Yesterday, EA announced that your current licensing agreement with FIFA is ending: There will be a FIFA 23 later this year, but from 2023 onwards the long-running football series will be renamed EA Sports FC. This marks the end of an incredibly successful partnership. Over the decades, EA has made billions and built a true industry giant, as well as adding immeasurable value to the FIFA brand.
The split comes with an element of risk for EA and is a disaster for FIFA, which now has to build a competitor from scratch or bid goodbye forever to the billions of dollars the series has generated.
“We have over 150 million players on unique accounts, and when we think about the future of football right now, we really made that decision based on being able to deliver the experiences our players wanted,” said EA CEO Andrew. Wilson on an investor call following the announcement. “They’ve told us that they want more modes of play, that they want to see more business partners in the game that are representative and authentic to the wider global world of football. They’re telling us they want us to move beyond the core experience and really build on the experience digital football, and they’re telling us they want us to move really, really fast.”
Wilson spoke a little about FIFA and the decades-long partnership between the two organizations, but as we will see, FIFA itself is not being so kind. Wilson was then asked by investors in the Q&A about the risks inherent in re-branding an incredibly successful product and marketing the game without a FIFA license.
“I think it’s a little early to tell,” Wilson said. “We’re certainly being very thoughtful and deliberate about this. The important thing to understand, though, is that as you travel the world and meet players who are really deeply involved with our game – for a player in the UK, the most important thing for they’re the Premier League. For a player in Germany, the most important thing for them is the Bundesliga. And in Spain it’s La Liga, and so on and so forth as you go around the world.
“What we’re focused on right now is building unique experiences for each of these fans in each of these markets, and what you’ve seen today is that many of our partners support our ability to do that for our fans. . And, of course, whenever you change the name of a product, you have to be very careful, and we will certainly have to think about marketing in advance. But what gives us confidence as we move into this next phase of growth is that we are working with the partners and content that our fans love and relate to most directly in the markets where they do.”
Wilson was very gracious to FIFA, all things considered. After EA’s announcement, the governing body of world football announced which plans to compete in the video game market with new partners and aims to release its first “simulation football title” (which is what it calls the current FIFA) in 2024. It will also move to a non-exclusive licensing model: Whereas previously only EA had the right to use the FIFA name in games, now expect greater reach. Surprisingly, FIFA reckons there will be releases later this year.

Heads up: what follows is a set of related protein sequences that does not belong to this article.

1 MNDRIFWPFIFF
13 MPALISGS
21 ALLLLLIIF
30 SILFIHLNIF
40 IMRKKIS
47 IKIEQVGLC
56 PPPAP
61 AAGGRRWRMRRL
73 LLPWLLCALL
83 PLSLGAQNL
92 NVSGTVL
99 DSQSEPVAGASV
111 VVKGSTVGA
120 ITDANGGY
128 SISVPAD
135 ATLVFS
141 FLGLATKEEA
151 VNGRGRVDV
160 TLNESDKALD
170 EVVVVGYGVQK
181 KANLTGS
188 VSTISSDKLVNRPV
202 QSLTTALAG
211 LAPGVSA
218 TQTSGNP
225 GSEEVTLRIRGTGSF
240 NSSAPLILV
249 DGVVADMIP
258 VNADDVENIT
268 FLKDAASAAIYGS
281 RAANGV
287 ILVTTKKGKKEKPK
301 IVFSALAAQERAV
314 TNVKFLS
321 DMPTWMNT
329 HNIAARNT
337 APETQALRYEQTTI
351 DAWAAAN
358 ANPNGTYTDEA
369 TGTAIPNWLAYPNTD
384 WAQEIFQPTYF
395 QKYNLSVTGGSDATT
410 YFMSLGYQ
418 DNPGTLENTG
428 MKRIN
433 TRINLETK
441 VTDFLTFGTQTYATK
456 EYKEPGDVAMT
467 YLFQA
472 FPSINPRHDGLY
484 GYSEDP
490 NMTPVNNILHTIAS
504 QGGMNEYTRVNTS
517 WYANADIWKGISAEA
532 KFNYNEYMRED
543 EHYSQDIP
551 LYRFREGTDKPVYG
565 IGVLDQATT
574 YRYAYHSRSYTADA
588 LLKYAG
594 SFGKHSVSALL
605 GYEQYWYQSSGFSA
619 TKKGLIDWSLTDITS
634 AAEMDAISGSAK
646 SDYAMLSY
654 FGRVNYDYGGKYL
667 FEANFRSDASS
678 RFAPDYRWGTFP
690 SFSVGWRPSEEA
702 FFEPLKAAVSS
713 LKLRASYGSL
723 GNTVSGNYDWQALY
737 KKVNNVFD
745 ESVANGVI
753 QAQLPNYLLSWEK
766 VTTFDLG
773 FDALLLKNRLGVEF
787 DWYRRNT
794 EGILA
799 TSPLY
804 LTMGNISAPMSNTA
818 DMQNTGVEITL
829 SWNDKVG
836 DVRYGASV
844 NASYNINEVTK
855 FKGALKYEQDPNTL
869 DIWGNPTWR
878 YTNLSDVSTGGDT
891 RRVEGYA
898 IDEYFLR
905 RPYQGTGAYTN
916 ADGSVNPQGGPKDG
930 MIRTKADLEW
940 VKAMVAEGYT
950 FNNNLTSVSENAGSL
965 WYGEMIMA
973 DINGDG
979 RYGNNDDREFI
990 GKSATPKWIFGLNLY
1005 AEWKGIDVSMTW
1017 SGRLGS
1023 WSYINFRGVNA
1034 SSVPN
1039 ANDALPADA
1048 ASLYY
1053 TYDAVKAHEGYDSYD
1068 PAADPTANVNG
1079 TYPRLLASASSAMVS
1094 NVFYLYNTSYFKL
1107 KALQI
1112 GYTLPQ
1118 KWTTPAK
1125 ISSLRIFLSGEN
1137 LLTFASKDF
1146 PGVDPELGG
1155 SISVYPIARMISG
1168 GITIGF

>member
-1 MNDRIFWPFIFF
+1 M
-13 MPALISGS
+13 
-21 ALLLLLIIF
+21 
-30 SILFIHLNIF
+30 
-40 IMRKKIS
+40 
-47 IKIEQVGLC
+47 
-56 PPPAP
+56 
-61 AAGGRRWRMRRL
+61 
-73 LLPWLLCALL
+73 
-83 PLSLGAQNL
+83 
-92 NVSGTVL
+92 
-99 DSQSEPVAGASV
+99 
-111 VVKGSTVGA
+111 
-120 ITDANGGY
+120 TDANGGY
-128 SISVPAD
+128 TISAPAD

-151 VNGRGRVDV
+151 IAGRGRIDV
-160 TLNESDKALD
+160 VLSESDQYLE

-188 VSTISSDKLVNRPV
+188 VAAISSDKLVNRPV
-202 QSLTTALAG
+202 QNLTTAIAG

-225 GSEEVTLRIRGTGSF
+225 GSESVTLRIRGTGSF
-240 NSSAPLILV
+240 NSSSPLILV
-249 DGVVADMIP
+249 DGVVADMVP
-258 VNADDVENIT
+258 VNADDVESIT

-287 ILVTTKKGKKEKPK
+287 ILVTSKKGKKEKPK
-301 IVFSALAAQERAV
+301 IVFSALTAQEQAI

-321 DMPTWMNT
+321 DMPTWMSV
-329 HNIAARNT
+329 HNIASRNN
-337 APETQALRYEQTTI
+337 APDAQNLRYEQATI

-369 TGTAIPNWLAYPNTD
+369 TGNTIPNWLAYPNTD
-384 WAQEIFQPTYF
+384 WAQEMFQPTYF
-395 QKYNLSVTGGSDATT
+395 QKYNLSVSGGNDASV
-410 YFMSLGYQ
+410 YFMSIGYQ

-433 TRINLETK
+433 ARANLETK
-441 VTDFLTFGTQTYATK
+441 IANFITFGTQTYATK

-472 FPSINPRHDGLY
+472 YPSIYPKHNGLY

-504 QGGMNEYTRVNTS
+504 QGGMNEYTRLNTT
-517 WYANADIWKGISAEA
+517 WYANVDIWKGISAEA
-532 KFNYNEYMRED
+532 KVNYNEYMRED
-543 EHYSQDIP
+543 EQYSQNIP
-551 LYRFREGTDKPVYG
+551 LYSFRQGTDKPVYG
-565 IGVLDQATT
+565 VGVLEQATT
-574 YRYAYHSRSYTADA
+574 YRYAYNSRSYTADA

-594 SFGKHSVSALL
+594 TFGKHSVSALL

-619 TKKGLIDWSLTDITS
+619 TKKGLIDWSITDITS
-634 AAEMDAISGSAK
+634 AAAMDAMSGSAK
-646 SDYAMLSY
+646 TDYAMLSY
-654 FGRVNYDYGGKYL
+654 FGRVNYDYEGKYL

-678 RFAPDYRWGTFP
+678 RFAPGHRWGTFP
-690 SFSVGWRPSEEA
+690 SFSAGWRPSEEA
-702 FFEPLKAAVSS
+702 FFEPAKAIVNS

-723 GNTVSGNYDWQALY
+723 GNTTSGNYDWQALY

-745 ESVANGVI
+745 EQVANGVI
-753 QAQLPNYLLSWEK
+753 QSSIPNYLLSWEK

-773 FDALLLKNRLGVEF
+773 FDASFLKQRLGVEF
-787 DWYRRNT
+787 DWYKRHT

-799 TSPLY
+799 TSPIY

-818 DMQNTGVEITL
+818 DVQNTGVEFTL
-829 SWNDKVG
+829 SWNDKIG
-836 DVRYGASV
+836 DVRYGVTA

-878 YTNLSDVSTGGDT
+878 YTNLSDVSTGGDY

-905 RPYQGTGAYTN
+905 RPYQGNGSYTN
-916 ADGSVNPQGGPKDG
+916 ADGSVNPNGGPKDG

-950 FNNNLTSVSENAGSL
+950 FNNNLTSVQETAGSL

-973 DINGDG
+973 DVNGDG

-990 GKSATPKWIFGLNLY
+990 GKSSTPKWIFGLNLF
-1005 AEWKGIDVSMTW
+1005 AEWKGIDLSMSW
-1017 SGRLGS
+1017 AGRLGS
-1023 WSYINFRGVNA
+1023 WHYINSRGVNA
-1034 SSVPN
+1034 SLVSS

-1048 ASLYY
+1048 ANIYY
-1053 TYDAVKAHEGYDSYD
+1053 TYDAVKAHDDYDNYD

“Several new non-simulation games are already in production and will be released during the third quarter of this year. The first is a personalized gaming experience featuring the world’s biggest event, the FIFA World Cup Qatar 2022, which will bring new interactive experiences to fans all over the world.
“Following this initial revelation, FIFA will release more games and virtual experiences around this year’s FIFA World Cup. Additional projects are also under discussion with editors ahead of next year’s FIFA Women’s World Cup.”
FIFA President Gianni Infantino also spoke strongly: “I can assure you that the only authentic and real game that bears the FIFA name will be the best available to football players and fans. The FIFA name is the only global, original FIFA 23, FIFA 24, FIFA 25 and FIFA 26, and so on – the constant is the name FIFA and it will forever and remain THE BEST.”
Get that EA? It will be the BEST! Unfortunately for Infantino, EA Sports currently makes the best football game in the world, and FIFA has been getting to it from the start. Taking on EA Sports at their own game is a daunting challenge and FIFA is building on three decades of gaming heritage from the start.
It’s fascinating to consider what unlikely alliances this could generate. The most obvious, of course, is with Japanese publisher Konami, who recently rebranded the long-running Pro Evolution Soccer series as eFootball. So far… it’s been a disaster. But this series was, not long ago, FIFA’s only real competition, and even though it never seriously challenged the EA series commercially, many would argue that it was once the best game.
Konami has decades of experience making football games, and while it couldn’t offer FIFA the kind of licensing money it wanted from EA (apparently $1 billion every four years), it already produces modes equivalent to much of what Konami does. FIFA offers. It would be an obvious choice, as well as a plot twist. Another competitor is the next game UFL which is an unproven amount, but crucially, it already exists in a studio somewhere.
Infantino naturally attributes what happened to “FIFA’s vision of future games”.
“As announced in October 2021, FIFA intends to work with multiple partners rather than lock all gaming and esports rights exclusively with one publisher for the long term,” he said. Funny way of saying they wouldn’t give us a billion.
The decisive year will be 2024: “FIFA is currently engaging with leading game publishers, media companies and investors regarding the development of a major new FIFA football simulation game title for 2024.” That’s when we’ll be treated to the spectacle of EA Sports FC versus FIFA 25, as the former partners go to war for one of the most lucrative audiences in gaming.